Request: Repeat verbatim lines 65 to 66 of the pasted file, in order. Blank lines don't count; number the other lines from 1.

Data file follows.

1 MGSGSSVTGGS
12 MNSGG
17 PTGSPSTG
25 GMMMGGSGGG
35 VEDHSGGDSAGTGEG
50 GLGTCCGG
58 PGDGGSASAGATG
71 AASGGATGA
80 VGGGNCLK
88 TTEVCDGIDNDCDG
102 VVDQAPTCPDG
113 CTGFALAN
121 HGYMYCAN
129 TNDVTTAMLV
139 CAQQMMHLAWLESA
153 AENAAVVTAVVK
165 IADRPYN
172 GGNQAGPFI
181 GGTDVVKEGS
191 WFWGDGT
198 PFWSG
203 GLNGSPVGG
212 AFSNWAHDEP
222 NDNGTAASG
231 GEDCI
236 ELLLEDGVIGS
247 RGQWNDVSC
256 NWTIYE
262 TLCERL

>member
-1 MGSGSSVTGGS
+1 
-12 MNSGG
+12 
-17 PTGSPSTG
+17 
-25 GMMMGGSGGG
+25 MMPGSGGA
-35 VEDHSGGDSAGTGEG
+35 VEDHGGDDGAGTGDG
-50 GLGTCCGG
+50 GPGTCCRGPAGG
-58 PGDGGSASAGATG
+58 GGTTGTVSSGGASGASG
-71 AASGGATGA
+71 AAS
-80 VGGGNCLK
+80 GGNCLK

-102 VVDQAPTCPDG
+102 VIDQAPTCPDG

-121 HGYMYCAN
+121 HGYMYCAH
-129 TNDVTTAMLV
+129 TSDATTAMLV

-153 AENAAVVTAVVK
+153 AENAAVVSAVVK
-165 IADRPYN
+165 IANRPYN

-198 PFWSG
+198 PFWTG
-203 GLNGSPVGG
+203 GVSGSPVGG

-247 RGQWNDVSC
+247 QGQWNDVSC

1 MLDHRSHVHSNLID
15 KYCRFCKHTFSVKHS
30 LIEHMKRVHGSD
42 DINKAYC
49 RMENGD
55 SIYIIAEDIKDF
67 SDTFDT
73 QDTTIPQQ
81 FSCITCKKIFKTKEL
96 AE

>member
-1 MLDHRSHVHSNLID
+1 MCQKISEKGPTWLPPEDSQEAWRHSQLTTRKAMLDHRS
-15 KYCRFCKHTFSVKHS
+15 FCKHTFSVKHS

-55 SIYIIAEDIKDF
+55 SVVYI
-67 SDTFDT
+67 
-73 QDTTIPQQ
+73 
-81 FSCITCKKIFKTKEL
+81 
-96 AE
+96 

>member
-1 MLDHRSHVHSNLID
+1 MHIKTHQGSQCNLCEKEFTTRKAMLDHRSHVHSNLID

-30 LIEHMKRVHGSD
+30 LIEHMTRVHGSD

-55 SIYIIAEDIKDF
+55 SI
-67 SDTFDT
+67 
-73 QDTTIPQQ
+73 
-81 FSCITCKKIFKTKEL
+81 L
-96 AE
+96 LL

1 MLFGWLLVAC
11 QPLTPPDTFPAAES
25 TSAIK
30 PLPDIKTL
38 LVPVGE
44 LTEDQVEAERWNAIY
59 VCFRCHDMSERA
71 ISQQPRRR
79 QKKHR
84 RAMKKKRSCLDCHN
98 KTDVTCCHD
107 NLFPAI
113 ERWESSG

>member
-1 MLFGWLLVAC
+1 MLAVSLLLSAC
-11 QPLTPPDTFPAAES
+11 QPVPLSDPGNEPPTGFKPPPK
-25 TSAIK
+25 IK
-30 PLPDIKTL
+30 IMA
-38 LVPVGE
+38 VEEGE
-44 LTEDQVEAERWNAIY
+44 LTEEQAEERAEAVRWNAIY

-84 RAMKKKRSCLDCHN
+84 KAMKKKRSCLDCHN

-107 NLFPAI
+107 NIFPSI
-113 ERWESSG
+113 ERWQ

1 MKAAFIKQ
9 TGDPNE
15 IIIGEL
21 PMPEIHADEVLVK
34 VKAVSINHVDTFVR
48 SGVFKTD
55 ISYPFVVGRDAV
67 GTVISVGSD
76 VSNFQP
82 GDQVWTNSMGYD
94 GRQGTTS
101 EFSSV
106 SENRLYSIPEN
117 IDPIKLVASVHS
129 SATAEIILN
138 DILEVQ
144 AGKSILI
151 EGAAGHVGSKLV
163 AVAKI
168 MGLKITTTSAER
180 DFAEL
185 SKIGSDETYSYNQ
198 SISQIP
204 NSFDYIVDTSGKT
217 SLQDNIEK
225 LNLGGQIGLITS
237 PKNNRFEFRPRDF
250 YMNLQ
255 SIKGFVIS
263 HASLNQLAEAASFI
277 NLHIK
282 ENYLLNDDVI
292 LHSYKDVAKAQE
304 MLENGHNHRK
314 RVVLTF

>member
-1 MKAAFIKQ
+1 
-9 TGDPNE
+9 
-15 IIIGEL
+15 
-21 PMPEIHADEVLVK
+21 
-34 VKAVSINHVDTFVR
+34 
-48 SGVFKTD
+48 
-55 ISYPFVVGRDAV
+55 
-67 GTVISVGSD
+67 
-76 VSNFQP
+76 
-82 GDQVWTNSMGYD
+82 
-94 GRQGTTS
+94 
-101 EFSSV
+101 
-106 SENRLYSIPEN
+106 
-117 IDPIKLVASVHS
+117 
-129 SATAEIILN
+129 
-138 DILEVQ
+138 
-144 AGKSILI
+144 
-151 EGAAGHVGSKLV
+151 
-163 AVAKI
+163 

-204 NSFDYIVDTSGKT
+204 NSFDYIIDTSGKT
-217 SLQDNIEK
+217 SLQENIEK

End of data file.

1 MLDHRSHVHSNLID
15 KYCRFCKHTFSVKHS